Industrial water jet cutters can easily run over $100,000. Adam Libert, a young engineer, led his team to design and create the first Low-Cost Water Jet Cutter at the University of Pennsylvania in 2012. His version brought that cost down to about $10,000, making it more feasible for Fab Labs and workshops to own and use.
Adam’s custom-designed water jet includes all of the advantages of commercial water jet cutting machines but has a compact 2 ft. by 2 ft. footprint on wheels and uses a normal electrical outlet. Meaning, it can easily fit in most spaces or moved to any location, and conveniently plugged into an outlet.
This newer model is ideal for small businesses and facilities like Fab Labs for its low-cost yet powerful pressure-cutting abilities.
A water jet cutter is a machine that can cut materials, such as metals, plastics, composites, acrylics, and more, using an extremely high pressure stream of water. It is used for a wide range of industries, such as medical, aerospace, automotive, food and energy, and for smaller projects like metal signage and stamps. Over the years, water jet cutting has become more and more favored over other methods of cutting because of its ability to produce a smooth cut without heat and chemicals.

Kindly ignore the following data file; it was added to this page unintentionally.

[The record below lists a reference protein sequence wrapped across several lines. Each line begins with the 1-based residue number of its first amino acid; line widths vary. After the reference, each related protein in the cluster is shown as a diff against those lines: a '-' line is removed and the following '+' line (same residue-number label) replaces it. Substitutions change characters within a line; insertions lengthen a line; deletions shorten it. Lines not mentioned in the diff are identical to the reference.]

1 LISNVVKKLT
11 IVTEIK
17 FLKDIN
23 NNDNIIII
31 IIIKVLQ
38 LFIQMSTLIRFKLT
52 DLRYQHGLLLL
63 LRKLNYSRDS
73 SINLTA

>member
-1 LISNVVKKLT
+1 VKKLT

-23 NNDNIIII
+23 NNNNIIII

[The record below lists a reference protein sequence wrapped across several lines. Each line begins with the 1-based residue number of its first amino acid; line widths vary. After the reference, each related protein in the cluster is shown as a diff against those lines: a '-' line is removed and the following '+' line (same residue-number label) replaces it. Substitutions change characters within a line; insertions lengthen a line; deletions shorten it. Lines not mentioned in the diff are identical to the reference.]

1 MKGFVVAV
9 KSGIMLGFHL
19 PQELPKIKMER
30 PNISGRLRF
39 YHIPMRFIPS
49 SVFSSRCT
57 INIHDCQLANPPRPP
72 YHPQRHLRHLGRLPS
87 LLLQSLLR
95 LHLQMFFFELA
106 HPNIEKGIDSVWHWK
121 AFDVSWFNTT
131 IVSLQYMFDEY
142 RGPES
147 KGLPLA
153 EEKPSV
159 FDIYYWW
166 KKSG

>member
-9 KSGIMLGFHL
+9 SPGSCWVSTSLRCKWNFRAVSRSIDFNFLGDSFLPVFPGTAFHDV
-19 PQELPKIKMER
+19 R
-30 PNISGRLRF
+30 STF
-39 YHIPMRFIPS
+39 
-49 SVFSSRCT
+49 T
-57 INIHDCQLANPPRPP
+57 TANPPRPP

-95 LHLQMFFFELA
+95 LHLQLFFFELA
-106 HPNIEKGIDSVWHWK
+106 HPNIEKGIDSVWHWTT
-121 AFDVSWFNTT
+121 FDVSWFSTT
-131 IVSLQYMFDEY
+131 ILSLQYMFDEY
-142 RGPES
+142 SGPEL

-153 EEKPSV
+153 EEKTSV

According to MILCO Water Jet company, other cutters like laser and plasma rely on high heat and chemicals, which can leave burn marks on materials and release toxins into the air. Since water absorbs heat and relies on water pressure, materials won’t become altered or discolored with a water jet.
Additionally, since water jet cutters force water downward, the material is secured to the table, thus the material suffers no mechanical stresses.
Adam Libert is presently a Structures Engineer at Space X in Los Angeles, CA.
Visit Adam Libert’s website.